Traverse City Record-Eagle

Region

October 1, 2012

Benzie Tour geared toward growers and consumers

TRAVERSE CITY — The Benzie Small Farm Tour will provide a real-world look at the practices, economics, marketing and science of local, sustainable farming.

Saturday's event is geared to everyone from veteran farmers to aspiring growers, homesteaders and interested consumers.

The event is a collaboration among Grow Benzie, the Michigan Land Use Institute, the Natural Resources Conservation Service of the United States Department of Agriculture and the Benzie County Conservation District.

"It's an amazing way for people to mix ideas, find new processes, learn from somebody who's maybe doing something similar but maybe doing it differently," said Jim Sluyter, the Get Farming coordinator for the Michigan Land Use Institute.

"When I was a farmer 20 years ago, farm tours were one of the best ways to learn new things to do," he added.

The Michigan Land Use Institute is offering another farm tour in Leelanau County on Oct. 10. See the Events section of their website, www.mlui.org, for more information.

This Saturday, Paul and Sharron May will welcome attendees to their Frankfort farm where they raise beef and lamb using management-intensive grazing. The May Farm also offers poultry and eggs, and sells products in shares to customers.

Feeding his animals on grass, not corn or grain, and moving them around on his land create a regenerative form of agriculture that nurtures topsoil.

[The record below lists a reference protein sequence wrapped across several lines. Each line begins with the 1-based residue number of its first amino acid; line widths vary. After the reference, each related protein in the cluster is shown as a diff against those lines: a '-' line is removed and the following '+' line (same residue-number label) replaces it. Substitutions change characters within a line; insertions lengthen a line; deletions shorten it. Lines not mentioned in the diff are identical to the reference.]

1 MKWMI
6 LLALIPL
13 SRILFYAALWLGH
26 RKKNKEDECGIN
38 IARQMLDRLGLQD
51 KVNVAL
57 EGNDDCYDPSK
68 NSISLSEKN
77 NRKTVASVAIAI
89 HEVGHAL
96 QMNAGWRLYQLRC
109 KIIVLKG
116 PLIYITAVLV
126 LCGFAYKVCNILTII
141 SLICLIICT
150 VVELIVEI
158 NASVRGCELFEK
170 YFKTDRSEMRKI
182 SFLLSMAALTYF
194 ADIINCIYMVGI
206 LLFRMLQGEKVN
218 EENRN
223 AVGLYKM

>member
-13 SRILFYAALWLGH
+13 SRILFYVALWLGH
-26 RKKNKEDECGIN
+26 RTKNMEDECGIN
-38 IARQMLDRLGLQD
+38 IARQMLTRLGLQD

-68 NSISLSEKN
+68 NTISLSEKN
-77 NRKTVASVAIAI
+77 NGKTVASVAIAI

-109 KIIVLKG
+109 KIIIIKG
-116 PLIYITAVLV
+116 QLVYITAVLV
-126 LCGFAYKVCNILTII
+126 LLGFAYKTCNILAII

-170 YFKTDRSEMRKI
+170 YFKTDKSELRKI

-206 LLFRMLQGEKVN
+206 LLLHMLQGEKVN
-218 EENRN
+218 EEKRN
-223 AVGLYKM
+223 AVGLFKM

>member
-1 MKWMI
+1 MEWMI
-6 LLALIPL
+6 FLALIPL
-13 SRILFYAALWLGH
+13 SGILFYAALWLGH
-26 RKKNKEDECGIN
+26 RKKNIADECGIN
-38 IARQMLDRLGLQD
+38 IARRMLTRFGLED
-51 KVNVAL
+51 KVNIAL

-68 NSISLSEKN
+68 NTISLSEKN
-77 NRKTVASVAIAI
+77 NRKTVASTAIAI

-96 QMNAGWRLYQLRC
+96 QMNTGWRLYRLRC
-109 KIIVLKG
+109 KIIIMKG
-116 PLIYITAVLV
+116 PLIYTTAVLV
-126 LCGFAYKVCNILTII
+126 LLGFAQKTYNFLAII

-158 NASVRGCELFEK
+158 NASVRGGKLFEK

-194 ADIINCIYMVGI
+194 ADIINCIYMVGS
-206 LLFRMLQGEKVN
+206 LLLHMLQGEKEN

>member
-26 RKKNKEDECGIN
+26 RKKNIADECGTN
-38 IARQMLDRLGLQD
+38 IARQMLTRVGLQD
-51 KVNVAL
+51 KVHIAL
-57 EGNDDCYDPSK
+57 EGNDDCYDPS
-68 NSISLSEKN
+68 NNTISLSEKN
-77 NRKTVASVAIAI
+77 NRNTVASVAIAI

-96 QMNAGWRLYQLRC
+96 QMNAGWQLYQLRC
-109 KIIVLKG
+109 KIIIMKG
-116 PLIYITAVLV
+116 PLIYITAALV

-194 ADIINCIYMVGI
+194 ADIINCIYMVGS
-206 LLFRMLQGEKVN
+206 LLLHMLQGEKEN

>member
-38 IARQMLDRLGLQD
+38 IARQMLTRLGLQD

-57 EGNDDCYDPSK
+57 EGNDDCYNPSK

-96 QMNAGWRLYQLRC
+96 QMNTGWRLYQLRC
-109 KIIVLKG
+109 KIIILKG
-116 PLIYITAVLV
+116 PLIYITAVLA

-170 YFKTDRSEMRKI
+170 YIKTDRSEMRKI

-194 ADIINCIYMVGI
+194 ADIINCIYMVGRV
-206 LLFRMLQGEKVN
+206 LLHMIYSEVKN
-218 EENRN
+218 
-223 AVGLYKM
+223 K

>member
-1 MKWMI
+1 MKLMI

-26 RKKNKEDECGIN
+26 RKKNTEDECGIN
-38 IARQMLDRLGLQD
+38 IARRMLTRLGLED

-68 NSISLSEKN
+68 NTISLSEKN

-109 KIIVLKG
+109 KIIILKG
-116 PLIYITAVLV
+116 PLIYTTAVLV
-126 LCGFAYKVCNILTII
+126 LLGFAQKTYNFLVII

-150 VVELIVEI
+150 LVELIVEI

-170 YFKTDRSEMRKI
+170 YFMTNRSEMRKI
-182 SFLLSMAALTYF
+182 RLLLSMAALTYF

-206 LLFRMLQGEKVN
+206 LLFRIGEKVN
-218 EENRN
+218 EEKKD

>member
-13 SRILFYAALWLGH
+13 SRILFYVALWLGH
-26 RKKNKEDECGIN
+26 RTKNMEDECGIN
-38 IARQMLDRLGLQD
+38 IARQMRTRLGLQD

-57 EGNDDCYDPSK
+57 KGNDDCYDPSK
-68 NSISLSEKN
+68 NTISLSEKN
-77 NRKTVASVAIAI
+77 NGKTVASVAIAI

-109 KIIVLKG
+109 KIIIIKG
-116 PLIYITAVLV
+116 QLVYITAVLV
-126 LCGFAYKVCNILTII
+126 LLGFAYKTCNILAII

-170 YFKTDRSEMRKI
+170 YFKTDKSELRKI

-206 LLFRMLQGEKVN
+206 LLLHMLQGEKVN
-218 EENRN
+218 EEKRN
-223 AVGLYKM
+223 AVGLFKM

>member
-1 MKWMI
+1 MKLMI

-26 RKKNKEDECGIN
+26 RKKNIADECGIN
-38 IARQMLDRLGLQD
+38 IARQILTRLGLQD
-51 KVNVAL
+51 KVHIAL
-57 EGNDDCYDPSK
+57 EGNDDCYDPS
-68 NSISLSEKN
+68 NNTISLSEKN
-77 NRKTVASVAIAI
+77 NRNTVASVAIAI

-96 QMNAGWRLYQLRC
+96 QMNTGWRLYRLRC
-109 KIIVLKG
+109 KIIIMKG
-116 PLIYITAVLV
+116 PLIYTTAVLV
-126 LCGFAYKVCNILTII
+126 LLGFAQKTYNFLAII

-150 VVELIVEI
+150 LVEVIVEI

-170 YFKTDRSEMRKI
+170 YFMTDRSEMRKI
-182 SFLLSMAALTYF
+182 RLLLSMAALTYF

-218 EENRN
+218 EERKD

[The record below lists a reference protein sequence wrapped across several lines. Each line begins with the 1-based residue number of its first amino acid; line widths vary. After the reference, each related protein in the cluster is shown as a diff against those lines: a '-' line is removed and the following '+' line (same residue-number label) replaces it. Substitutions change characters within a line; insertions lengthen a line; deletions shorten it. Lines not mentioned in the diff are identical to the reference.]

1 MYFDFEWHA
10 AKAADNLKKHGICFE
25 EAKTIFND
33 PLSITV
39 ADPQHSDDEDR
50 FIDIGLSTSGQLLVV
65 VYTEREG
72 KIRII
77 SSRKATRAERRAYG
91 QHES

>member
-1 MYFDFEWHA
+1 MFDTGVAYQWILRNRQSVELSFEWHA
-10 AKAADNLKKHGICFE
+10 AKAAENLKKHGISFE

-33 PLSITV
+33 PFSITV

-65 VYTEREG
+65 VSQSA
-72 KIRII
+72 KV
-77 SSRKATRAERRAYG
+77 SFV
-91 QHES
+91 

"I'm out there not only conserving soil but rebuilding it," said Paul May.

May hopes tour members learn something positive about food production from their visit.

"I would like for people to try and participate in rebuilding, reclaiming and revitalizing community food systems," he said.

The other two farms scheduled on the tour include the Ant and Grasshopper Farm in Frankfort, owned by Greg Kindig. He relaunched the dormant farm in 2007 and grows a wide variety of produce, including open-pollinated heirloom varieties.

North Star Organics, owned by Alan and Cheryl Kobernik, rounds out the program. The Koberniks grow certified organic cherries for sale directly to consumers at farmers markets and from the farm. The Frankfort farm also offers their fruit in local restaurants and at grocery and natural food stores.

Grow Benzie, a community-based farmstead situated between Frankfort and Benzonia, began four years ago. Promoting self-reliance and independence, the nonprofit's mission focuses on boosting county residents' lives. Programs range from agriculture education and nutrition to job training and life skills.

"We do have a lot of different programs we offer," said Deb Query of Grow Benzie.

"Our kitchen will be done in a couple of weeks," she added about the organization's long-awaited certified kitchen. "Then vendors can come here and make products from their produce."

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